If Women Ruled the World
Is a matriarchal society the solution to our problems?
Posted Oct 09, 2014
What is also striking about the artwork and decorations are the beautiful natural images everywhere—colorful and vibrant images of flowers, birds, fish and other animals, together with beautiful symbols and patterns. These seemed to fill every piece of pottery and every wall space, expressing a deep connection to nature and a sense of its sacredness. The whole culture seemed to have an atmosphere of joy and lightness, a lack of oppression and fear.
In contrast to later cultures like Greece or Rome, the Minoans seem to have had little interest in war. There are no images of warfare or weapons, and a lack of actual weapons. In fact, many archaeologists believe that ancient Crete was a peaceful, egalitarian society, which avoided any significant damage through warfare for hundreds of years. This lasted until about 1500 BC, when Crete was invaded by warriors from mainland Greece, and its culture began a slow decline - which is painfully obvious from the shift in artwork, away from images of nature to images of warfare and anthropomorphic gods.
Perhaps, you might think, it’s not coincidental that ancient Crete was apparently a peaceful, nature- worshipping culture, since women were in positions of power. You could see this as a good model for our societies: if more women were in high status positions, there would be less conflict and competition, and more empathy and equality.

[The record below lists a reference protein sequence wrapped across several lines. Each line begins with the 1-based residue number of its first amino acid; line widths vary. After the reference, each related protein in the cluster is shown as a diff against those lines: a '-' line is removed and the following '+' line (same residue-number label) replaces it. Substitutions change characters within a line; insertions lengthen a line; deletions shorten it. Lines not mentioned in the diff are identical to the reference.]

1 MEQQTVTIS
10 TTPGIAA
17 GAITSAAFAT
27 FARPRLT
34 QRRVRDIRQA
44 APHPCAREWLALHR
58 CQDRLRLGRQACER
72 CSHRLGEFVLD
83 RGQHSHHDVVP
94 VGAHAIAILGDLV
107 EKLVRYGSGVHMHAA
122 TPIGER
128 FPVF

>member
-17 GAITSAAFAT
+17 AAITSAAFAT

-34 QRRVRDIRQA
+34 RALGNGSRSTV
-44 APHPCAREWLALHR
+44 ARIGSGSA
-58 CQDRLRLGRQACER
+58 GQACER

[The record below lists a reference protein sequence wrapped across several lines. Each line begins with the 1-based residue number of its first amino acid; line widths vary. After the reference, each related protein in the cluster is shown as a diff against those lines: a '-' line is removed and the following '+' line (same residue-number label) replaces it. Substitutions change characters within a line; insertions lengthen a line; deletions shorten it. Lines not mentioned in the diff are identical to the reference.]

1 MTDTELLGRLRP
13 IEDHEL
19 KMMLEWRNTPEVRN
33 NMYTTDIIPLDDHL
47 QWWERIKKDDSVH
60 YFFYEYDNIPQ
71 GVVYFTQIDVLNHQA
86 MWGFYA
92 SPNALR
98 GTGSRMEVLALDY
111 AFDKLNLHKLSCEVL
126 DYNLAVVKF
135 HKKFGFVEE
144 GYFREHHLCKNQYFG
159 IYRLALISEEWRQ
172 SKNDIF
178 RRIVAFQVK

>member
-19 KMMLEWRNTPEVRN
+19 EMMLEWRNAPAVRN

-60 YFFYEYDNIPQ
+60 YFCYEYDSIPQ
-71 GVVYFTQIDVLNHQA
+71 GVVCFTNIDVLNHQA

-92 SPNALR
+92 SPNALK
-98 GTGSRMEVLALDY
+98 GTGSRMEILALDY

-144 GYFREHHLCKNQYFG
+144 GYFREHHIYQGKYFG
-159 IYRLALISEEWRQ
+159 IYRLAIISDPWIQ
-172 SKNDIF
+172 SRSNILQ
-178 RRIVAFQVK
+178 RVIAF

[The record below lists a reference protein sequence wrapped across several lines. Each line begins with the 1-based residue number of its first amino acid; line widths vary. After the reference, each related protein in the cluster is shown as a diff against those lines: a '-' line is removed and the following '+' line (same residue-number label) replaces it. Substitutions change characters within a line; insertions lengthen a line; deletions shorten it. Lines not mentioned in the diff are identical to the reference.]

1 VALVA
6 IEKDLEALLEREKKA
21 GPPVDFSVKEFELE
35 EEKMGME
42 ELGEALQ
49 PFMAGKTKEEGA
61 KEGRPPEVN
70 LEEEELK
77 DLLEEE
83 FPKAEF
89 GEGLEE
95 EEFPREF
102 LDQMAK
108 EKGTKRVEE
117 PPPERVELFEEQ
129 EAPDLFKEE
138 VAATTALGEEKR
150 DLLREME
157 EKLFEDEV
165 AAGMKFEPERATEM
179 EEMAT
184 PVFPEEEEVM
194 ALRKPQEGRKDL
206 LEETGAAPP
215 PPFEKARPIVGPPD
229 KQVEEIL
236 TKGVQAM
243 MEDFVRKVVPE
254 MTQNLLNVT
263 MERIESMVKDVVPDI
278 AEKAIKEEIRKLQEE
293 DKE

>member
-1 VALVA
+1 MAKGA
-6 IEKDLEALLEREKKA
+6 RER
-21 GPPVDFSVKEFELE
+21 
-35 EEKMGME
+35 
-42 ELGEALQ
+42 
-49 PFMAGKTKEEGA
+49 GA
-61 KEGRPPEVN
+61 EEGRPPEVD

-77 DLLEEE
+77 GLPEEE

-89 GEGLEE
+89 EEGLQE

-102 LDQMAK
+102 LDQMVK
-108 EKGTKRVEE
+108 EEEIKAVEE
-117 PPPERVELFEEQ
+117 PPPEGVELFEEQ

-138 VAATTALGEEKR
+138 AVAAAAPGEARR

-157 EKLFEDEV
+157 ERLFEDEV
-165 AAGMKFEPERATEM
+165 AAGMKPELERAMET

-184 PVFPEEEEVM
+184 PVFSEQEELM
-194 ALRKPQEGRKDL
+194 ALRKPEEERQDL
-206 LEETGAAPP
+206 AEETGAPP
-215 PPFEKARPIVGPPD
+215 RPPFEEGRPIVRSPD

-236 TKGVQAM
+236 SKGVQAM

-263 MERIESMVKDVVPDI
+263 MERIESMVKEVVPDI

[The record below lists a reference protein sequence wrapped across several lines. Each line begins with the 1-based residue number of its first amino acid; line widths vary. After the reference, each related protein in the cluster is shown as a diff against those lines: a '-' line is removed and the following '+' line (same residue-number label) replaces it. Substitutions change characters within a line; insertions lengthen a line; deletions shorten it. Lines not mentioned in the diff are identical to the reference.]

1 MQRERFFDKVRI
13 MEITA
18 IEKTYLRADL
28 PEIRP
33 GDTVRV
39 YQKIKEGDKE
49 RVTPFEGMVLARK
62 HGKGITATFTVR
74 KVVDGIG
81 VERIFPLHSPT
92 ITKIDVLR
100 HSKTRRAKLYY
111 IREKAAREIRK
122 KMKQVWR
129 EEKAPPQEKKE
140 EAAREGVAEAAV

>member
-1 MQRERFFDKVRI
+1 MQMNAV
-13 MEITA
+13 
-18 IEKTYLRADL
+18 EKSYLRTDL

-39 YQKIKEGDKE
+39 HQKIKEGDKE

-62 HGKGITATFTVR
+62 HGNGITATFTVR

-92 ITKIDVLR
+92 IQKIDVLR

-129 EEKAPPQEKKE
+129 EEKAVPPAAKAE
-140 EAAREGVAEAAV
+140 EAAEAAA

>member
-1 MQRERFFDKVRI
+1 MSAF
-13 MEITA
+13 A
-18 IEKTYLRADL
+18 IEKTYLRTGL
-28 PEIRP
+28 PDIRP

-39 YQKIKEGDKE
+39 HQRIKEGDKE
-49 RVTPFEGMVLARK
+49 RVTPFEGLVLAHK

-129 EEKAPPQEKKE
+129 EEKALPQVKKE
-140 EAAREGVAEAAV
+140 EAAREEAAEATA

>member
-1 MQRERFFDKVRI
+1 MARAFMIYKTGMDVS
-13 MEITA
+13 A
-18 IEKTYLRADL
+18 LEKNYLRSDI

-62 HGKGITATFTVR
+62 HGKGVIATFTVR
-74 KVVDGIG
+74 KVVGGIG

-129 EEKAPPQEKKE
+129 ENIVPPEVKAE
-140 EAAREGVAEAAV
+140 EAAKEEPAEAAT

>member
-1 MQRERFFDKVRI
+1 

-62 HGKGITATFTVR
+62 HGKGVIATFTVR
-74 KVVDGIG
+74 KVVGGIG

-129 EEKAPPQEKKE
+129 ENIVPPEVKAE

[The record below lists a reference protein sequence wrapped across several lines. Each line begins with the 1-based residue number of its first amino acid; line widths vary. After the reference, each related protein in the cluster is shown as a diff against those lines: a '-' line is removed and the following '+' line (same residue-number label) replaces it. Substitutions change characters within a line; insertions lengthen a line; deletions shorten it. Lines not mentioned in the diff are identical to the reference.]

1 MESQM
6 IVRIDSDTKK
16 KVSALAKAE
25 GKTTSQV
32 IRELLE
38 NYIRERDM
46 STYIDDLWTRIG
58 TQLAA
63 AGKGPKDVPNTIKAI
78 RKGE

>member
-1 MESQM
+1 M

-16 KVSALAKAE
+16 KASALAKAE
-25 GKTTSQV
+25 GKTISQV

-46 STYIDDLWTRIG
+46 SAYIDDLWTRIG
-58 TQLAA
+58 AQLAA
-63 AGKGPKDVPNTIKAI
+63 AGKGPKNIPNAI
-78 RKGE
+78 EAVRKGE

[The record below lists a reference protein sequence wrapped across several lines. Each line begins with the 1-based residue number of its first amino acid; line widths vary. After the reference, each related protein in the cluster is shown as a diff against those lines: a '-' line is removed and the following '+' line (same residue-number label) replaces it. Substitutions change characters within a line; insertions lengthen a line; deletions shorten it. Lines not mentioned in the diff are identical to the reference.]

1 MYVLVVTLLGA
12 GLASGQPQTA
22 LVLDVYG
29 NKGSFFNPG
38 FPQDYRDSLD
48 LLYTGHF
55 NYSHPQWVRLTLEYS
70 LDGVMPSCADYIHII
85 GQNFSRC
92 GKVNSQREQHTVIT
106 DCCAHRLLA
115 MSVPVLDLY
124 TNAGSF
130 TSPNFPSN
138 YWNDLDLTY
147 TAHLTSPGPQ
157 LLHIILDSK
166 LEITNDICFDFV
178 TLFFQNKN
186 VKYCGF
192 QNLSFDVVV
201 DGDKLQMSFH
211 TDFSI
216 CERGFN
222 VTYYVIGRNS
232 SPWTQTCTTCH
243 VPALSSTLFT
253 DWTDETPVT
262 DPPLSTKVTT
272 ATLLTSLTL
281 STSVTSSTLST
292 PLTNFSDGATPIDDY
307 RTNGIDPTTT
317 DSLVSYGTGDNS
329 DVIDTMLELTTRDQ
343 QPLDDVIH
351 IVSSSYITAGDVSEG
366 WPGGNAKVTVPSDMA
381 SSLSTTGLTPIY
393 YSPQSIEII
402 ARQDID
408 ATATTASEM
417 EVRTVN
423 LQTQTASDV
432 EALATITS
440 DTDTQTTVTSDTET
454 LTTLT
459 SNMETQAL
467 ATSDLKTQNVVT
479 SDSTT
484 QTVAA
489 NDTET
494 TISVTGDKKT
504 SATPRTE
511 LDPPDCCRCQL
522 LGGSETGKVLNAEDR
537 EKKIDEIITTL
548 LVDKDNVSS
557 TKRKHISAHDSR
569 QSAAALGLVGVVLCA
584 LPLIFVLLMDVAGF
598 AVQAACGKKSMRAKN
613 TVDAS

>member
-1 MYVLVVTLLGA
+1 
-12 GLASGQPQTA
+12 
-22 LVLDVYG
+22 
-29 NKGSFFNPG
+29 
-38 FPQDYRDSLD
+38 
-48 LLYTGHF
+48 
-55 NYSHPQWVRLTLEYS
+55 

But this is probably rather simplistic. In fact, women who take on high status roles in our societies tend to take on typically ‘masculine’ characteristics of competitiveness and emotional hardness. They often don’t behave with the empathy which we often associate with the ‘feminine.’ Perhaps this isn’t their fault—if you want to succeed in a competitive society, then you obviously have to be competitive yourself.
The "Over-Developed Ego"
But for me, the wonderful thing about experiencing Minoan culture is the hope and optimism it has given me. It has made me realise that the world hasn’t always been such a discordant and destructive place, and that it’s not inevitable for societies to be ridden with conflict and oppression. It sounds utopian, but it’s at least conceivable that such cultures could come into existence again. And if they do, it won’t necessarily be because women are in power, but because the drive for power and the structures that support it are absent, replaced by an empathic connection with nature, other human beings and other living beings, and the whole cosmos.